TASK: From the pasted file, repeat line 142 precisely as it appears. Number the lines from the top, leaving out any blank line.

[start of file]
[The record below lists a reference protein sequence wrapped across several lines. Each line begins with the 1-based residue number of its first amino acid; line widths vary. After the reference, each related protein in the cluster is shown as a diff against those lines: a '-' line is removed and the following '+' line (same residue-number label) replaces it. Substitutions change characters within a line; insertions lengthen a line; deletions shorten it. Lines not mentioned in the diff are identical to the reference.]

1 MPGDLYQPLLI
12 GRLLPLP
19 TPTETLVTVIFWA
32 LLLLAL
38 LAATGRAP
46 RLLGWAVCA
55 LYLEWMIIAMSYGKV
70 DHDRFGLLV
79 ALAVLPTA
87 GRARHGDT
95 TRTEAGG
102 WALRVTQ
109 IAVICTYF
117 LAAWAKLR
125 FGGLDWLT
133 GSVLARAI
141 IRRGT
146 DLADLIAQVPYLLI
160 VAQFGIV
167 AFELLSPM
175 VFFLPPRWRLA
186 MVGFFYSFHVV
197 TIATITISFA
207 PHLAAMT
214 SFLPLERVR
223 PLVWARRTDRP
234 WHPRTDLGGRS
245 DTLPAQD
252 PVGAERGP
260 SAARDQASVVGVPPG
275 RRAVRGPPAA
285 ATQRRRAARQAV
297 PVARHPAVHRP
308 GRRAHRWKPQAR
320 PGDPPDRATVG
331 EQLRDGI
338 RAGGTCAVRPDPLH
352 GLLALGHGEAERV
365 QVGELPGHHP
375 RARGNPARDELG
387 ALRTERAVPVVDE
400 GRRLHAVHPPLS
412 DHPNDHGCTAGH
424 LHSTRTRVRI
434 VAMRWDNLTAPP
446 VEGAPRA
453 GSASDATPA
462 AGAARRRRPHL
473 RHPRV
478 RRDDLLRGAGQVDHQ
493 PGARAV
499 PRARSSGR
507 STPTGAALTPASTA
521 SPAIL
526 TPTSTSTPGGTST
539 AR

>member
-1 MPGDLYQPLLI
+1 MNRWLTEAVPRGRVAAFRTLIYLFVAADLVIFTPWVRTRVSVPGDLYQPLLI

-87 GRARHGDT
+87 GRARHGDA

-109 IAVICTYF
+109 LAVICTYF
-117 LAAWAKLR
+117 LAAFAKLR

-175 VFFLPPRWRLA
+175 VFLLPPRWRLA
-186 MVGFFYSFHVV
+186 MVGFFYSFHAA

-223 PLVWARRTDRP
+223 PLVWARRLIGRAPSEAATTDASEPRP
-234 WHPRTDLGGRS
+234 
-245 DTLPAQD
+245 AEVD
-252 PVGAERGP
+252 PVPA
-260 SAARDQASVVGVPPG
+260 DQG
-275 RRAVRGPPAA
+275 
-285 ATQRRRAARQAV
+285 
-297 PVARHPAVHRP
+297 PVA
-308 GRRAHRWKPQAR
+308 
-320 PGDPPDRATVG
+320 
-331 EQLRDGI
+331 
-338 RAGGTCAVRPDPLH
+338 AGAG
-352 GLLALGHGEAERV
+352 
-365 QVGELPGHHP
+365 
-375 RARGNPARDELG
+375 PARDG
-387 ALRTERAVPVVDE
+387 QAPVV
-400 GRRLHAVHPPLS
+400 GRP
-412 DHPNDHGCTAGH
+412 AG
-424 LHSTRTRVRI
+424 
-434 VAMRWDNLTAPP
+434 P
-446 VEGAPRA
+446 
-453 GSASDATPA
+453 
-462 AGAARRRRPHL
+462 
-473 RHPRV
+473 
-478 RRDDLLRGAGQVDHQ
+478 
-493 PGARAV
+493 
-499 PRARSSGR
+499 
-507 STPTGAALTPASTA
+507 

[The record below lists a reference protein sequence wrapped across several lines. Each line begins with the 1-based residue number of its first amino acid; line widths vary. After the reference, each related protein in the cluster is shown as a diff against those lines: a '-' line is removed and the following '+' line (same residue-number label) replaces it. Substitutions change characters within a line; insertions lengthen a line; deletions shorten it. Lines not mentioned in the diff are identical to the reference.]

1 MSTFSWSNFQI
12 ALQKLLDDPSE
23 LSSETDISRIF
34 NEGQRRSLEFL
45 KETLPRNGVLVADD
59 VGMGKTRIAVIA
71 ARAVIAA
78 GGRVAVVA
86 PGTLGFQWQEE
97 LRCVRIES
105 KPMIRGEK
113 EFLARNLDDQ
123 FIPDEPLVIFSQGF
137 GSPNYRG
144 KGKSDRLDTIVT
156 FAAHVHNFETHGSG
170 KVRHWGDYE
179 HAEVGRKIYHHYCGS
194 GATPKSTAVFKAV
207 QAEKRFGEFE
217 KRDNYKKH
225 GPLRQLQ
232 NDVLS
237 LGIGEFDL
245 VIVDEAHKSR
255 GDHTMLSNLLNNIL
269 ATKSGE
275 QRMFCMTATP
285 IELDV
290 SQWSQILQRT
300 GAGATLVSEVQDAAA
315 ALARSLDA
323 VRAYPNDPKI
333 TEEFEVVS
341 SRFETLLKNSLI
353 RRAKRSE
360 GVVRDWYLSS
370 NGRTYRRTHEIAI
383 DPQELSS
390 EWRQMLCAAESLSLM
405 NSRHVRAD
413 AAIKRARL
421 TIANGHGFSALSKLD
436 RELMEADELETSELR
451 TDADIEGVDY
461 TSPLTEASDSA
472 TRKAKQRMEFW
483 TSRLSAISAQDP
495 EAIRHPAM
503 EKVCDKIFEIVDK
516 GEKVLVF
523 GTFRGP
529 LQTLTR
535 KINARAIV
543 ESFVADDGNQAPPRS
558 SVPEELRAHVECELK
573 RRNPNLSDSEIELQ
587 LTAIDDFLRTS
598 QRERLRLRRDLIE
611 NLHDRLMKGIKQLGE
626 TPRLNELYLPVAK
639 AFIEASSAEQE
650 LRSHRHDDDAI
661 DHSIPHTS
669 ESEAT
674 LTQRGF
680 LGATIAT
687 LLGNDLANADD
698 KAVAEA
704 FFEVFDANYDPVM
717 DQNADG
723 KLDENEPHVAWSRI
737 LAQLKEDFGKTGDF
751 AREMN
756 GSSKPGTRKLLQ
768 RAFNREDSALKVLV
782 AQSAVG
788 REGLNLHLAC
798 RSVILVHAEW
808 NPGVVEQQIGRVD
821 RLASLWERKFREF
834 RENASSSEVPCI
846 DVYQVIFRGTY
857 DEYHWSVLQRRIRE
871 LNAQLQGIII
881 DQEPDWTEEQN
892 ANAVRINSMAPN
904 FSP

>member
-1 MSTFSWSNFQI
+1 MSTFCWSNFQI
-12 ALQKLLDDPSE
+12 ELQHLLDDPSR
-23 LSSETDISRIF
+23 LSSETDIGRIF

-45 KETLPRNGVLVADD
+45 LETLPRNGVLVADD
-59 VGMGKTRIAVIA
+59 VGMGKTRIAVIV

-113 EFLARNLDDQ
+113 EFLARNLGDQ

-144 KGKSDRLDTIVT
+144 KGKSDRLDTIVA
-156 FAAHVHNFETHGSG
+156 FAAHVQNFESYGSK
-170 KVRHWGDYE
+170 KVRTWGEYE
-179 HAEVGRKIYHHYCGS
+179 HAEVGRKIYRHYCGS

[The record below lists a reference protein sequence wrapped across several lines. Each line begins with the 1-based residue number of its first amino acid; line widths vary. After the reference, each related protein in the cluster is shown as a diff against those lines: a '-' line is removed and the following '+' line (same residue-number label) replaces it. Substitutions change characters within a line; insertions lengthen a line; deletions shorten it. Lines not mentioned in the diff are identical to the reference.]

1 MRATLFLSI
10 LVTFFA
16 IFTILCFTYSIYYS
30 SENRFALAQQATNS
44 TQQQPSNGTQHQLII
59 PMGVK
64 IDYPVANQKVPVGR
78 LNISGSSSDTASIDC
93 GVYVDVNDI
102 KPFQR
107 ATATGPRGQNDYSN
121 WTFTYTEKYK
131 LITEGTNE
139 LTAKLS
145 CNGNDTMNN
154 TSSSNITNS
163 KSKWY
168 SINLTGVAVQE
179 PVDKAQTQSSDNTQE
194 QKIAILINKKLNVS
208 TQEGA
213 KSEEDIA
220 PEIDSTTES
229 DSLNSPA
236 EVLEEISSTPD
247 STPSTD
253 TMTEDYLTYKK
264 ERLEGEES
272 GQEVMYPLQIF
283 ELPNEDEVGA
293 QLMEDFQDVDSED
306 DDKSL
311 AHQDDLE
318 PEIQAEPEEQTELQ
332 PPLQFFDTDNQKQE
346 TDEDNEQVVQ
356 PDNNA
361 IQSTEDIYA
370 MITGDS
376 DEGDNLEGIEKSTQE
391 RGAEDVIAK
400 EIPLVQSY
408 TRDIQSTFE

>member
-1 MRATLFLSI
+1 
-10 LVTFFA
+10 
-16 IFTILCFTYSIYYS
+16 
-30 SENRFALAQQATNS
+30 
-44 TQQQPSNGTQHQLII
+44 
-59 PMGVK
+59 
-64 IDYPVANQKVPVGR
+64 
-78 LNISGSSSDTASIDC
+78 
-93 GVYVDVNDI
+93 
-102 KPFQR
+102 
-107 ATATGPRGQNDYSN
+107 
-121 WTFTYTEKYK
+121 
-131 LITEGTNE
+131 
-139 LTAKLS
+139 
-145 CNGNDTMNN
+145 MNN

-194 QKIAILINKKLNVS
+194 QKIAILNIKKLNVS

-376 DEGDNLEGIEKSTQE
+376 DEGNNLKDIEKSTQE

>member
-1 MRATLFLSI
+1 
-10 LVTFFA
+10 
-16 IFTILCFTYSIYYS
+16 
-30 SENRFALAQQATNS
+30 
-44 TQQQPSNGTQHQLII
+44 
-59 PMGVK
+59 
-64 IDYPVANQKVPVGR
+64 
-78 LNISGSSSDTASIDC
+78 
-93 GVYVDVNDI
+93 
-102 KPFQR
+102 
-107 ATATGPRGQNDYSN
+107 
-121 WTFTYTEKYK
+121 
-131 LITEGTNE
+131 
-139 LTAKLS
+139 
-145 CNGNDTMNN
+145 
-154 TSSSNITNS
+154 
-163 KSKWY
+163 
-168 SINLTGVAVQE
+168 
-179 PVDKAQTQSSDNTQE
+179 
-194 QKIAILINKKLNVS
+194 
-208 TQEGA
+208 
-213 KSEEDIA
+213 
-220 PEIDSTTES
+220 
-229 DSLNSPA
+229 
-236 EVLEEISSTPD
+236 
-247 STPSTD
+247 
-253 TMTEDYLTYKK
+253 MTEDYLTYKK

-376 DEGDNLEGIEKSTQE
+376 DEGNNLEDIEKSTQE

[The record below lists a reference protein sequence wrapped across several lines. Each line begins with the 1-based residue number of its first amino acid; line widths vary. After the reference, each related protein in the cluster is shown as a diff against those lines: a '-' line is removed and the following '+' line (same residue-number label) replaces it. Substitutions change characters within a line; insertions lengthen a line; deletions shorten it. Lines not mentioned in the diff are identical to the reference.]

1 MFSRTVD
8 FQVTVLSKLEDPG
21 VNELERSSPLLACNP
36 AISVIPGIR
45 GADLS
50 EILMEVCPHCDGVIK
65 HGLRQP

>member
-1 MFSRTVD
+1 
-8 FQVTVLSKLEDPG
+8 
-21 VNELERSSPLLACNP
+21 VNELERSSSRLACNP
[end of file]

144 KGKSDRLDTIVT